Jennifer Ouellette reports in Quanta:

Life on Earth began in the water. So when the first animals moved onto land, they had to trade their fins for limbs, and their gills for lungs, the better to adapt to their new terrestrial environment.

A new study, out today, suggests that the shift to lungs and limbs doesn’t tell the full story of these creatures’ transformation. As they emerged from the sea, they gained something perhaps more precious than oxygenated air: information. In air, eyes can see much farther than they can under water. The increased visual range provided an “informational zip line” that alerted the ancient animals to bountiful food sources near the shore, according to Malcolm MacIver, a neuroscientist and engineer at Northwestern University.

This zip line, MacIver maintains, drove the selection of rudimentary limbs, which allowed animals to make their first brief forays onto land. Furthermore, it may have had significant implications for the emergence of more advanced cognition and complex planning. “It’s hard to look past limbs and think that maybe information, which doesn’t fossilize well, is really what brought us onto land,” MacIver said.

MacIver and Lars Schmitz, a paleontologist at the Claremont Colleges, have created mathematical models that explore how the increase in information available to air-dwelling creatures would have manifested itself, over the eons, in an increase in eye size. They describe the experimental evidence they have amassed to support what they call the “buena vista” hypothesis in the Proceedings of the National Academy of Sciences.

MacIver’s work is already earning praise from experts in the field for its innovative and thorough approach. While paleontologists have long speculated about eye size in fossils and what that can tell us about an animal’s vision, “this takes it a step further,” said John Hutchinson of the Royal Veterinary College in the U.K. “It isn’t just telling stories based on qualitative observations; it’s testing assumptions and tracking big changes quantitatively over macro-evolutionary time.”

Underwater Hunters

MacIver first came up with his hypothesis in 2007 while studying the black ghost knifefish of South America — an electric fish that hunts at night by generating electrical currents in the water to sense its environment. MacIver compares the effect to a kind of radar system. Being something of a polymath, with interests and experience in robotics and mathematics in addition to biology, neuroscience and paleontology, MacIver built a robotic version of the knifefish, complete with an electrosensory system, to study its exotic sensing abilities and its unusually agile movement.

When MacIver compared the volume of space in which the knifefish can potentially detect water fleas, one of its favorite prey, with that of a fish that relies on vision to hunt the same prey, he found they were roughly the same. This was surprising. Because the knifefish must generate electricity to perceive the world — something that requires a lot of energy — he expected it would have a smaller sensory volume for prey compared to that of a vision-centric fish. At first he thought he had made a simple calculation error. But he soon discovered that the critical factor accounting for the unexpectedly small visual sensory space was the amount that water absorbs and scatters light. In fresh shallow water, for example, the “attenuation length” that light can travel before it is scattered or absorbed ranges from 10 centimeters to two meters. In air, light can travel between 25 to 100 kilometers, depending on how much moisture is in the air.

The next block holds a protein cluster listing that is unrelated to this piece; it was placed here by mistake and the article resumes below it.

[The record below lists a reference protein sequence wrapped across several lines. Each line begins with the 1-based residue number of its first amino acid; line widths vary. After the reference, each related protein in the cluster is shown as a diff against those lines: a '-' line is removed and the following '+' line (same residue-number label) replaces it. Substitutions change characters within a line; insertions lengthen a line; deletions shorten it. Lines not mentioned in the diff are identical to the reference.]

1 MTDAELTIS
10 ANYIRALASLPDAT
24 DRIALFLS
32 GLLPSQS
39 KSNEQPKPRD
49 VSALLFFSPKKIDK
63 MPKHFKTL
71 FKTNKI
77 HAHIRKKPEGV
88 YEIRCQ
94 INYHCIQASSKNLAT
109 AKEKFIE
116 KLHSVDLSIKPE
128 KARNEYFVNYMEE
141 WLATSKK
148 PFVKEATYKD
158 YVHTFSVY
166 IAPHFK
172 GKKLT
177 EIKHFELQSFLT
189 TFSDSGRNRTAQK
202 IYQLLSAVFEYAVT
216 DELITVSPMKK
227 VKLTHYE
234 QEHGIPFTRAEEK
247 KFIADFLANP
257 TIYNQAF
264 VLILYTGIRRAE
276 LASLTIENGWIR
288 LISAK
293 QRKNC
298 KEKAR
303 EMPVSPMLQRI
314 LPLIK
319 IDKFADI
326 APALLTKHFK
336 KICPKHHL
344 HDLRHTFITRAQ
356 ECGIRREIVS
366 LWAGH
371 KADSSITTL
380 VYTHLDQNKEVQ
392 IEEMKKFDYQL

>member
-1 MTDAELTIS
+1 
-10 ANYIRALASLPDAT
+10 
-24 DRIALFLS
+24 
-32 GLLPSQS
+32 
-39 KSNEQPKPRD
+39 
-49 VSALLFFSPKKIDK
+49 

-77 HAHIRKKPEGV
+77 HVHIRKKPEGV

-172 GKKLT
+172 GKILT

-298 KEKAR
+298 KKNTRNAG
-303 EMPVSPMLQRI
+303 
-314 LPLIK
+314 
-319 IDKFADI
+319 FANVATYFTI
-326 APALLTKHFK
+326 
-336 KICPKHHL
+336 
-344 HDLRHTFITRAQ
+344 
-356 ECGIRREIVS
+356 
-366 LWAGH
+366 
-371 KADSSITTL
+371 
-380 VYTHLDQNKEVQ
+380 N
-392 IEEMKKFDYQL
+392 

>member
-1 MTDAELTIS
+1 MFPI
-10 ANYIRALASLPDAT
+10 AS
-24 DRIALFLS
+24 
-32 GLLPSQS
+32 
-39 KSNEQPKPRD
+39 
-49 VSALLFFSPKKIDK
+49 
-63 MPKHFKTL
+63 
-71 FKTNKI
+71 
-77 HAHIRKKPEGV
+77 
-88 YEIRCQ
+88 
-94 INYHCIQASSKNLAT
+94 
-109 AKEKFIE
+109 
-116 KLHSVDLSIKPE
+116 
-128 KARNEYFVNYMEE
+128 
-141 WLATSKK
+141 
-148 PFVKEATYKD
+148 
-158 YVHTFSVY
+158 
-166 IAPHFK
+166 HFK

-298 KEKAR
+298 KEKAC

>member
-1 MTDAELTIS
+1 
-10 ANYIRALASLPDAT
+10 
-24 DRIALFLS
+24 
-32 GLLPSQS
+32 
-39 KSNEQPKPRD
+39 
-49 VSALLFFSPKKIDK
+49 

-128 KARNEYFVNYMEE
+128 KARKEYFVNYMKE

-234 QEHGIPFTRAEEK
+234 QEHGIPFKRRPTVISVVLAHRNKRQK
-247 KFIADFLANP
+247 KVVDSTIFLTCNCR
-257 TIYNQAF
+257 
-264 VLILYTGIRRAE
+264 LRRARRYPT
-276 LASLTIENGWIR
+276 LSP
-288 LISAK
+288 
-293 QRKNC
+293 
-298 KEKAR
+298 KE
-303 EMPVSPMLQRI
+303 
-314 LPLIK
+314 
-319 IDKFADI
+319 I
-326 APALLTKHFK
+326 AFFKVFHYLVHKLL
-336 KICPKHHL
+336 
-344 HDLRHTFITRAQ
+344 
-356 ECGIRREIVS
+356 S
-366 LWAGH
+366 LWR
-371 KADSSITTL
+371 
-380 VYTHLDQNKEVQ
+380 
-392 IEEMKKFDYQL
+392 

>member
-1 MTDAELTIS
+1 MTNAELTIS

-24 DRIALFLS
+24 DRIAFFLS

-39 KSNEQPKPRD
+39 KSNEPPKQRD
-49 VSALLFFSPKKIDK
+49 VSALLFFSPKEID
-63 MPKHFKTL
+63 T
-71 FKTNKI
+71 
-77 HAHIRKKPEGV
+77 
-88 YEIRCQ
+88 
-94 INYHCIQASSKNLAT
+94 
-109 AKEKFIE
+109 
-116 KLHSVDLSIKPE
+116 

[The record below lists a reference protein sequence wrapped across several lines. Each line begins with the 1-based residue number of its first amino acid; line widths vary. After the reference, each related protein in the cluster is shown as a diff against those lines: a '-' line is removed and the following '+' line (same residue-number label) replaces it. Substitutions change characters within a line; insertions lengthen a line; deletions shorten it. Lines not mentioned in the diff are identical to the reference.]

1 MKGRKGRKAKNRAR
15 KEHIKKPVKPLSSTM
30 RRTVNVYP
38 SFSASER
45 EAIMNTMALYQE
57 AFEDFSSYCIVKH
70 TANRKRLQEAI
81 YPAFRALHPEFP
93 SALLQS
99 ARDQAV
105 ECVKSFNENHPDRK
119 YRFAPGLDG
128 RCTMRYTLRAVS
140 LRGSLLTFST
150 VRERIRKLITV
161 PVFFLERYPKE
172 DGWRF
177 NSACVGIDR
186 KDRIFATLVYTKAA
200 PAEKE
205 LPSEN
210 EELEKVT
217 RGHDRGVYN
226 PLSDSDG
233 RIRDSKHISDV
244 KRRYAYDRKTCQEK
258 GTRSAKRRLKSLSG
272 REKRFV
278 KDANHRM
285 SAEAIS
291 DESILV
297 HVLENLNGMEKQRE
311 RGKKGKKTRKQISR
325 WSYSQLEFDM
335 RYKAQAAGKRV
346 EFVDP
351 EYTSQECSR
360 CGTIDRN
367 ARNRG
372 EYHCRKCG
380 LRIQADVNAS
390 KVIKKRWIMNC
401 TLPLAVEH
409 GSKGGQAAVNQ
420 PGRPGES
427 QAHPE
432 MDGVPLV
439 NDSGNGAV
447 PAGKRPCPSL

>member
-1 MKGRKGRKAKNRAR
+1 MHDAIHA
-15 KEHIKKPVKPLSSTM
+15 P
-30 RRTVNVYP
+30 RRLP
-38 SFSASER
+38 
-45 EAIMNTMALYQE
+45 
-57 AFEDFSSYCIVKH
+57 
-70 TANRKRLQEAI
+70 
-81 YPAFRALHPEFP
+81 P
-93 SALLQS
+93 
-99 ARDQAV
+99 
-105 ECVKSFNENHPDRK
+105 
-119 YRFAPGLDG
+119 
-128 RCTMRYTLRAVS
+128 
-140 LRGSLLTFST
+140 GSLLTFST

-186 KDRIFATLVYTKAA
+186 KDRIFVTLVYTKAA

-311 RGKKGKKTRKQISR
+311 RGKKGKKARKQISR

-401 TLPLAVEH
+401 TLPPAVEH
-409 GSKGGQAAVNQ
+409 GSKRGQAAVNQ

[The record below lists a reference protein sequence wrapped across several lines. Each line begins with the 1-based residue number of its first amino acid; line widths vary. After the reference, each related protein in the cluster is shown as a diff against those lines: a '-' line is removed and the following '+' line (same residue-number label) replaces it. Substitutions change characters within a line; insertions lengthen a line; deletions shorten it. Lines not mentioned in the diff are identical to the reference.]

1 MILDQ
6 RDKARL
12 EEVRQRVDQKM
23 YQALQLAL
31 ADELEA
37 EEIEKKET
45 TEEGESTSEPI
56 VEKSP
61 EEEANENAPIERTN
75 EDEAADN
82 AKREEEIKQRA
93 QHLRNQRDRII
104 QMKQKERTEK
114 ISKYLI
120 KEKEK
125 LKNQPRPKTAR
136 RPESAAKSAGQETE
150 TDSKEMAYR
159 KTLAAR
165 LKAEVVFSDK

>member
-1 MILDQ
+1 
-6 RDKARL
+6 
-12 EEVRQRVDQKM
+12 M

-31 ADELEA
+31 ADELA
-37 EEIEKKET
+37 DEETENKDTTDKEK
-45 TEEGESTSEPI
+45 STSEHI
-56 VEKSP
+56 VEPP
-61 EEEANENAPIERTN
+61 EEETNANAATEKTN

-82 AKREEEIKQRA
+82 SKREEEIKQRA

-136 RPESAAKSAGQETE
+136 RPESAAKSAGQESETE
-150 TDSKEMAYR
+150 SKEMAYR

Because of this, aquatic creatures rarely gain much evolutionary benefit from an increase in eye size, and they have much to lose. Eyes are costly in evolutionary terms because they require so much energy to maintain; photoreceptor cells and neurons in the visual areas of the brain need a lot of oxygen to function. Therefore, any increase in eye size had better yield significant benefits to justify that extra energy. MacIver likens increasing eye size in the water to switching on high beams in the fog in an attempt to see farther ahead.

But once you take eyes out of the water and into air, a larger eye size leads to a proportionate increase in how far you can see.

MacIver concluded that eye size would have increased significantly during the water-to-land transition. When he mentioned his insight to the evolutionary biologist Neil Shubin — a member of the team that discovered Tiktaalik roseae, an important transitional fossil from 375 million years ago that had lungs and gills — MacIver was encouraged to learn that paleontologists had noticed an increase in eye size in the fossil record. They just hadn’t ascribed much significance to the change. MacIver decided to investigate for himself.

Crocodile Eyes

MacIver had an intriguing hypothesis, but he needed evidence. He teamed up with Schmitz, who had expertise in interpreting the eye sockets of four-legged “tetrapod” fossils (of which Tiktaalik was one), and the two scientists pondered how best to test MacIver’s idea.

MacIver and Schmitz first made a careful review of the fossil record to track changes in the size of eye sockets, which would indicate corresponding changes in eyes, since they are proportional to socket size. The pair collected 59 early tetrapod skulls spanning the water-to-land transition period that were sufficiently intact to allow them to measure both the eye orbit and the length of the skull. Then they fed those data into a computer model to simulate how eye socket size changed over many generations, so as to gain a sense of the evolutionary genetic drift of that trait.

They found that . . .

Continue reading.

Written by Leisureguy

7 March 2017 at 1:12 pm

Posted in Evolution, Science

Jason Chaffetz wants to compare health care to iPhones